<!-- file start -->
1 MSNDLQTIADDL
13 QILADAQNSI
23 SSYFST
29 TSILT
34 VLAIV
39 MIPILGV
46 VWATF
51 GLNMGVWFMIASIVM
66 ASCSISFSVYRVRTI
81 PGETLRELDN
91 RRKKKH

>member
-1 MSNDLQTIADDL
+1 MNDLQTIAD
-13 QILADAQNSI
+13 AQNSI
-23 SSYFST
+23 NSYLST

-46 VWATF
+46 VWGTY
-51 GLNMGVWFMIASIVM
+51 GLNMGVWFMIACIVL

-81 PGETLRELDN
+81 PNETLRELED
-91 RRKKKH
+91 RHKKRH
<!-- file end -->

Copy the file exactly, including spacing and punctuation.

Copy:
1 MSNDLQTIADDL
13 QILADAQNSI
23 SSYFST
29 TSILT
34 VLAIV
39 MIPILGV
46 VWATF
51 GLNMGVWFMIASIVM
66 ASCSISFSVYRVRTI
81 PGETLRELDN
91 RRKKKH

>member
-1 MSNDLQTIADDL
+1 MNDLQTIAD
-13 QILADAQNSI
+13 AQNSI
-23 SSYFST
+23 NSYLST

-46 VWATF
+46 VWGTY
-51 GLNMGVWFMIASIVM
+51 GLNMGVWFMIACIVL

-81 PGETLRELDN
+81 PNETLRELED
-91 RRKKKH
+91 RHKKRH